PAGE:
objects in a proprietary manner (LoggerManageable, etc.) like the ECM
            did. By passing the kernel services in the context, the kernel
            services can be forwarded to any child containers.
            To assist in the setup of the Context, Fortress uses a ContextManager.
            The ContextManager will either set up the context based on a Context
            passed in, or from a default context. Once the ContextManager assists
            the ContainerManager to set up any missing kernel services, you can
            get the Container from the ContainerManager and start using it.
          <s3 title="Why Not Set Up a Standard Container Interface?">
              Each domain has its own needs. For instance, Cocoon is based on a
              request/response processing model. Component based tools are based
              on a useage model. Swing based Apps are based on other models. There
              is no one size fits all solution, and Fortress can be used in all of
              these solutions. As an interim solution, the DefaultContainer does
              have one public method exposed: <code>getServiceManager()</code>.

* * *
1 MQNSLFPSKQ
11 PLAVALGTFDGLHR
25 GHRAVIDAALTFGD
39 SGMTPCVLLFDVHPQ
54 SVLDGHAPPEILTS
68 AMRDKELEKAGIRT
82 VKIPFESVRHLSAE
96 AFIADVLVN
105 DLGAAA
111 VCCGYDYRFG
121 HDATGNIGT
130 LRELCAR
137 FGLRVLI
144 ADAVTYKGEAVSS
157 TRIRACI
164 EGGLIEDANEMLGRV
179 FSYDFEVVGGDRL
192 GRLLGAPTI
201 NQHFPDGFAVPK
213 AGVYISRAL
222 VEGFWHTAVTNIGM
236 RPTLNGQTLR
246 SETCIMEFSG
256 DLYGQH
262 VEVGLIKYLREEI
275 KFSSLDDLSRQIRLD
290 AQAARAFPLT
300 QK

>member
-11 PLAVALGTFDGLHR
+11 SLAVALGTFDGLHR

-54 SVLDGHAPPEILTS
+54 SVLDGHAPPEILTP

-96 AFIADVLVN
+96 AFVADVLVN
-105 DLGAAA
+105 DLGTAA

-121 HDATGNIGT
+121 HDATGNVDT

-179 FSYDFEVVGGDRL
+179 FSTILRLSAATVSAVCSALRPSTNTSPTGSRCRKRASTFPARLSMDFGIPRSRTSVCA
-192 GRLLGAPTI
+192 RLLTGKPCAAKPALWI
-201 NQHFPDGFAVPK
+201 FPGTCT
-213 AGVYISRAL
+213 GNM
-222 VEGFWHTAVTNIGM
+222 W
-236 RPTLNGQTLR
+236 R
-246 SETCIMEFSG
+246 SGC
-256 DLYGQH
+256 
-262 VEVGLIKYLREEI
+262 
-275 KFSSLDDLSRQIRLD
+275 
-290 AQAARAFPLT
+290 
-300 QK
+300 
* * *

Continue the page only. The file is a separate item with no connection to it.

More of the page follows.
<s3 title="Why Not Use a Central Kernel?">
              This was actually planned in a future release. There are some issues
              to work out with a central kernel though. Those issues include how
              to detect and set up sub-containers, how to make sure the container
              instance you want is set up instead of the default version, etc. In
              essence, what is needed is <em>meta information</em>. Meta
              information is information about the container heirarchy and the
              components involved. In the future Avalon Container: Merlin release,
              we will have a proper meta model.
        Copyright (c) @year@ The Jakarta Apache Project All rights reserved.
        $Revision: 1.1 $ $Date: 2003/01/21 21:12:00 $